Dave Valentino’s “Physical Geology” course is intended to provide a foundation for future geologists. This semester’s course has probed the past around campus while making the present more meaningful for students.

For many in the course, it’s the only face-to-face class they have, so Valentino has worked hard to ensure they get the most out of it.

“Many of them told me that they look forward to being in the field and lab class every week,” Valentino said. “And they really have enjoyed it. They talk about how they are enjoying what they're doing and the things that they're learning.”

For the class of mostly freshmen, Valentino chose to focus on field studies, which he was able to do for 12 weeks, “largely to try to find some creative way to interact with the students that would follow all the guidelines in terms of distance and things like that,” he noted. Working outside provides a natural setting to explore and the best way for the masked students also to maintain distance.

“By giving them different field experiences they come away at the end of the semester with skills they can then apply to the upper-level classes,” Valentino explained. “We've started off with very basic field skills and I work them up to doing more complicated things and then utilizing some of the technology that we have to operate in the field.”

Valentino collected field exercises he has used over the years using non-invasive tools that use, for example, electromagnetic waves to examine the ground. Then students can use mathematics and other techniques to interpret the data.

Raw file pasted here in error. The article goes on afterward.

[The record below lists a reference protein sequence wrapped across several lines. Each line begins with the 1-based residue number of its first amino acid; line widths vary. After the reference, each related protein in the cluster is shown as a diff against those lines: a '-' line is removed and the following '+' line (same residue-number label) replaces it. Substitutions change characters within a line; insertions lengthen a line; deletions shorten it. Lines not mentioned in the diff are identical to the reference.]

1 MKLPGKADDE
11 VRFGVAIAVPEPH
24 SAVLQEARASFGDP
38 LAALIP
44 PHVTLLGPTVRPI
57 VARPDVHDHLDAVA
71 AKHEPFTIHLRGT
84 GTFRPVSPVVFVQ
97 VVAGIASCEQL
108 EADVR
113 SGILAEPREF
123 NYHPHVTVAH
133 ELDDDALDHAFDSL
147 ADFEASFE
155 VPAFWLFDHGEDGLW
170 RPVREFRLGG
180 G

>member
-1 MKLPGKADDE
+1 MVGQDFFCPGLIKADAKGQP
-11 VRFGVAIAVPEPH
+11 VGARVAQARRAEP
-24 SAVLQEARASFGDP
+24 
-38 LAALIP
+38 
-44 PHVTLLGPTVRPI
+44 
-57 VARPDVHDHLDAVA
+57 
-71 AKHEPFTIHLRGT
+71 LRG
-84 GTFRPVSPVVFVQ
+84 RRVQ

“I've never heard a group of students talk so positively about a class,” Valentino said. “They're outside and they enjoy what they're doing.” 

‘A real professional’

Freshman geology major Aziz Sarimsakov said he feels “fortunate and grateful” to be taking Valentino’s class, which is his only face-to-face course in fall 2020.

Valentino is “a real professional in the field of geosciences,” Sarimsakov said, who "has taught us how to interpret topographic maps, how to draw one, how to examine soil and figure out what sediments/particles it consists of, and many more other essential-for-my-future-career thing.” 

That Valentino is passionate about seeing his students succeed has been especially helpful. “I am infinitely grateful to Dr. Valentino for being an understanding and wonderful instructor,” Sarimsakov said.

“Besides that, I have learned how to collaborate with others,” Sarimsakov added. “I am a very introverted and independent person, but this course has helped me socialize with people from different backgrounds and also work with them on various projects.”

“I did really enjoy this class,” said Michael Cinelli, a sophomore geology major on the earth sciences track. “It helped me to grow and learn what a geologist would do. What I really liked is for most of the weeks we would all be outside, we all followed the COVID guidelines while we were learning, using our geological compass and surveying the lake shore here at Oswego and getting to learn about all of the different features the rocks have.”

Cinelli, who didn't expect so much hands-on experience with geological devices for an introductory course, greatly appreciated it. “For example, we used an electromagnetic device to do a subsurface analysis, and we even got to use the machine to see how a real geologist would carry out the task,” Cinelli said. “We also learned how to identify rocks and rock features at the lake shore by using our geological compass.”